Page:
Christian Priest Killed at Baghdad Home
By STEPHEN FARRELL
Published: April 6, 2008
BAGHDAD — A Christian priest was shot dead outside his home in Baghdad on Saturday by attackers who used a pistol with a silencer, witnesses said. His wife, they said, who stood near him, did not realize he had been shot until well after he had fallen.
Relatives of the Rev. Faiz Abdel, a priest who was fatally shot in Baghdad on Saturday, mourned at his home in the capital.
The priest, Faiz Abdel, who was known as Father Youssef, was the second senior Syrian Orthodox priest to be killed this year. And since the 2003 invasion, church officials say, about 40 percent of the denomination, the country’s second-largest Christian group, have fled their homes.
Father Youssef, 49, was shot shortly before noon as he and his wife returned home from a market in the Unity District of east Baghdad.
Friends and officials at SS. Peter and Paul Cathedral, just around the corner from his house, said the cleric’s wife had just left the car and was walking across the driveway to the house when he was hit by three or four bullets to the chest and shoulder as he went to close the gate. The gunmen escaped.
As mourners gathered outside the gate of the priest’s home, Archbishop Severius Hawa, Primate of the Diocese of Baghdad and Basra, paid tribute to “our son, the martyr.”
Speaking from the heavily barricaded cathedral, Archbishop Hawa said: “This tragedy came as a surprise to us because we did not receive any threat. He was still in his religious garments so we believe they followed him from the market to his house and killed him. The most important point is that he was killed because he was a religious man.”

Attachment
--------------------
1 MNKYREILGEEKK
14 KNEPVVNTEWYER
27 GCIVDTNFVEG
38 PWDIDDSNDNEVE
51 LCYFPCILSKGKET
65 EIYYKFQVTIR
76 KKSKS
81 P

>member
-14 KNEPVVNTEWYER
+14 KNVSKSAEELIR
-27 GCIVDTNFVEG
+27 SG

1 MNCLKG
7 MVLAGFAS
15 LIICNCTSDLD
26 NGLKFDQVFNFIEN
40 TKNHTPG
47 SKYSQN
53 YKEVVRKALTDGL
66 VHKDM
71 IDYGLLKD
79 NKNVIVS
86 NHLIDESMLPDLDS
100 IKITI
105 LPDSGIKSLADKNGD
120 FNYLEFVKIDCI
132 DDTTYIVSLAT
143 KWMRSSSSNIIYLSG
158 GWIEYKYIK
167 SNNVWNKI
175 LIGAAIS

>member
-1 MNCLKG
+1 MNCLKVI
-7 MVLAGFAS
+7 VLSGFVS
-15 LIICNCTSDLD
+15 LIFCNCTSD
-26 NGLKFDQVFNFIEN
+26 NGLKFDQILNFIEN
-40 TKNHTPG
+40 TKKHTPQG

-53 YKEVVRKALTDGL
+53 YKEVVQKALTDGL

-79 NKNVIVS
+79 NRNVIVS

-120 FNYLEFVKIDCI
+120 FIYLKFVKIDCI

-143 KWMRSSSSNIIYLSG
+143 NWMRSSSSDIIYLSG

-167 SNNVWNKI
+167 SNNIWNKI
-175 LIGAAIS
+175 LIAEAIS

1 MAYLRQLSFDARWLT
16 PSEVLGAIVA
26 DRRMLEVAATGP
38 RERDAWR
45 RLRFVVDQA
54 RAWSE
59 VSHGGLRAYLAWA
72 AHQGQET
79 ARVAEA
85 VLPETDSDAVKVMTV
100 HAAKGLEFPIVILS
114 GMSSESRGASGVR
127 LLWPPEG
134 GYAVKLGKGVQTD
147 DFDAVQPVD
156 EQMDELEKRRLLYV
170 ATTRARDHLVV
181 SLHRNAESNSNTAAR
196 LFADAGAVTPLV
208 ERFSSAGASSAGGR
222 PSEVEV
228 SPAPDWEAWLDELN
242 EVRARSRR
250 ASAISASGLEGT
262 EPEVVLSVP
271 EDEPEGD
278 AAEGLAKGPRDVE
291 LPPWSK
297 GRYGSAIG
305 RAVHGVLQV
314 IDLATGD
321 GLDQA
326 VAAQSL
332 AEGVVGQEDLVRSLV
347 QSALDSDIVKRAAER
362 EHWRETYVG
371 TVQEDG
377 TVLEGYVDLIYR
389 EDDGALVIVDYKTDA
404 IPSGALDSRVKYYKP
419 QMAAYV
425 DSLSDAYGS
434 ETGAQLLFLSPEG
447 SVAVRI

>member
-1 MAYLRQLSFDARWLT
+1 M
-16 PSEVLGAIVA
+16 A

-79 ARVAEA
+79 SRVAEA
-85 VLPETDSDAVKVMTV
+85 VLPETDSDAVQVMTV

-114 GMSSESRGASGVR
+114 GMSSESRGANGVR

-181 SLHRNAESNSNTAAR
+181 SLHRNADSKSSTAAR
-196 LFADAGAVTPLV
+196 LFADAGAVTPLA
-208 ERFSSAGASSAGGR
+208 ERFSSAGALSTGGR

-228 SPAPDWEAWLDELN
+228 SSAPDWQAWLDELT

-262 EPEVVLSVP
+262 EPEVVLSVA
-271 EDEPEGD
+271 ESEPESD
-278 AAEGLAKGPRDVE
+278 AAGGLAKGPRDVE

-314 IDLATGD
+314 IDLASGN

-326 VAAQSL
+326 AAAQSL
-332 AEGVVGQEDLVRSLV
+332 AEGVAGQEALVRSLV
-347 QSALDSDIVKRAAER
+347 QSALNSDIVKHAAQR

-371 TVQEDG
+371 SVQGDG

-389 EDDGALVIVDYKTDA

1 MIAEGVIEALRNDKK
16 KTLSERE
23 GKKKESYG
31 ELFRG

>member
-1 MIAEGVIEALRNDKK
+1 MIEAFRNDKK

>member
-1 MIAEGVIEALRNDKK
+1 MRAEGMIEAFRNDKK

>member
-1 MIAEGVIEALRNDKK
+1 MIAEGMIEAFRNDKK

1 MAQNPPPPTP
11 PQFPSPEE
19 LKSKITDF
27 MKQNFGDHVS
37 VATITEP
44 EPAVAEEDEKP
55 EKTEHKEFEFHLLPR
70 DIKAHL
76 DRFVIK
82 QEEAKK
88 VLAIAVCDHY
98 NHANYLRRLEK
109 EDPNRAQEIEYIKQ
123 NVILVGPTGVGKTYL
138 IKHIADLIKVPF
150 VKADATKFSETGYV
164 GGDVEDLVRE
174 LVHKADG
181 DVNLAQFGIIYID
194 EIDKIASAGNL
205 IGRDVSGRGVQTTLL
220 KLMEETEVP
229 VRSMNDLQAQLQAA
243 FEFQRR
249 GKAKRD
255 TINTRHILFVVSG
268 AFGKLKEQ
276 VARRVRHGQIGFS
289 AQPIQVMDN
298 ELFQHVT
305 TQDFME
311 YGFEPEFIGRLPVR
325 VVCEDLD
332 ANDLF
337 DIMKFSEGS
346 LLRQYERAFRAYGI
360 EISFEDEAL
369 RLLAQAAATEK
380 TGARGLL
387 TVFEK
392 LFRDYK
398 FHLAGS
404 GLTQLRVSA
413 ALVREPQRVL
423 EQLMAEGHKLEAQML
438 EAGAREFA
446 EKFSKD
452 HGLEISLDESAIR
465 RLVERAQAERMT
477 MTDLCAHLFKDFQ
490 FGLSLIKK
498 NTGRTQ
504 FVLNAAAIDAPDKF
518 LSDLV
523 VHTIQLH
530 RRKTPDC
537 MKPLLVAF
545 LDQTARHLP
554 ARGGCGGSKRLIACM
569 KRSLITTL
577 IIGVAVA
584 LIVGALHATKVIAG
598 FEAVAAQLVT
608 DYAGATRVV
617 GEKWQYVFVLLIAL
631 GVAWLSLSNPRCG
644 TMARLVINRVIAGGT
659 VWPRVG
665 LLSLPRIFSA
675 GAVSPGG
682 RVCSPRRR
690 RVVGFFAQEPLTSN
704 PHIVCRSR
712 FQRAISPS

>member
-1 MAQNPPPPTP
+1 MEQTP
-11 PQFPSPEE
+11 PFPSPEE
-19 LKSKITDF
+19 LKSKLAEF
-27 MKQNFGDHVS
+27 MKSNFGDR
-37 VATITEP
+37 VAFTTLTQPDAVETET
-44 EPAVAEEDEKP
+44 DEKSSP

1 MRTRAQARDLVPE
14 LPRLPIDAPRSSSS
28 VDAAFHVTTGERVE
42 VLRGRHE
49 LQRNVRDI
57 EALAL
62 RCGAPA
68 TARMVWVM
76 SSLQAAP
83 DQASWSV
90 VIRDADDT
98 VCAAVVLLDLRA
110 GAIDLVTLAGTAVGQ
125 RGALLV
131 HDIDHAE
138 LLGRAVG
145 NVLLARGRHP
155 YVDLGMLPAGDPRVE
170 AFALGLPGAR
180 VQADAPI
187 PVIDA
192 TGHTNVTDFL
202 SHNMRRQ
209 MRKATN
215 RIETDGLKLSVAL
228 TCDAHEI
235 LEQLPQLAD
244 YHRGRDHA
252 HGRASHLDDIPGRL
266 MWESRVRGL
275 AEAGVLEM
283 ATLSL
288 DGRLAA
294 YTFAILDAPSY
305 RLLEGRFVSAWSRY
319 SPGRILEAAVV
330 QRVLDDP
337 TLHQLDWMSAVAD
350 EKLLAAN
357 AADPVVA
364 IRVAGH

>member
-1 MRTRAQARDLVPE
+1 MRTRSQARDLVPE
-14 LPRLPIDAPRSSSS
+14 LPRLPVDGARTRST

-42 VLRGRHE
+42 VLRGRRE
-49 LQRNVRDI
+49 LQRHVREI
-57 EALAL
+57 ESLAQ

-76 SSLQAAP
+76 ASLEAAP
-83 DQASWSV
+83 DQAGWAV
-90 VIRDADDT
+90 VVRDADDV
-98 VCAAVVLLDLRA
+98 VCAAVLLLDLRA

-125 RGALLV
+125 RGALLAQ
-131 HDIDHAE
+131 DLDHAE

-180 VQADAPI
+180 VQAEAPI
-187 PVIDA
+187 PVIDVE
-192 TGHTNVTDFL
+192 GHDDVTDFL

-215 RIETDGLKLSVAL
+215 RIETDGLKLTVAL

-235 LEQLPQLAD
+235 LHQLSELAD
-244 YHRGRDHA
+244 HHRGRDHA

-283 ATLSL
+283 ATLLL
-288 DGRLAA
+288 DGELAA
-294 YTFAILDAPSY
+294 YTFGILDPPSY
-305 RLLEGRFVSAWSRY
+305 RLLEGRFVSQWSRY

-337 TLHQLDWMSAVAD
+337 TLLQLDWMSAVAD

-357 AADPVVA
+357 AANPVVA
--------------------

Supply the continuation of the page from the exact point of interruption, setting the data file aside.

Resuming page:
But the archbishop said the “hand of the devil” was directed at all Iraqi sects, Muslim and Christian alike.
“Educated people, scientists, those who are working for the benefit of the country are all targeted,” he said. “If we lose one from our sect, 100 will be lost from other sects.”
Mourners said that though Father Youssef appeared to have been singled out because of his distinctive black robes, many of the threats and attacks were by criminal gangs demanding money under the pretext of being Islamic fundamentalists.
“I had to move out of my house in Dora a year and a half ago because I received two letters threatening to kill my son,” said Abu Noor, 59. “I paid them $900, and nothing happened.”
“All educated people are targeted,” he said. “It is the fault of the Americans.
“When they discharged the army, everything was lost,” he continued, referring to the decision by the American occupation authority to dismiss the entire Iraqi Army in 2003. “These people had no work and no money to live, so of course they will go into gangs. And a weak government with no police detectives, how can they manage?”
The invasion had caused only harm for Iraq’s Christians, he said.
“I heartily believe that we were living better under the old regime. No one could threaten the Christians then.”
Father Youssef’s murder follows the death of Archbishop Paulos Faraj Rahho, the leader of the Chaldean Catholic Church in Mosul, whose body was found buried in the northern city last month after gunmen kidnapped him in February.
Hours before the killing on Saturday, a bomb hidden inside a minibus carrying early morning commuters killed three people and wounded 13 on nearby Palestine Street, the police said. The victims were mainly day laborers who travel into central Baghdad from the mainly Shiite eastern district of Sadr City.
In Diyala Province, four Kurdish police officers working as guards at an oil installation were kidnapped and killed near the border town of Khanaqin. The police said the four were stopped at a fake checkpoint early in the morning, and their bodies were found at midday.
Mudhafer al-Husaini contributed reporting from Baghdad, and Iraqi employees of The New York Times from Baquba.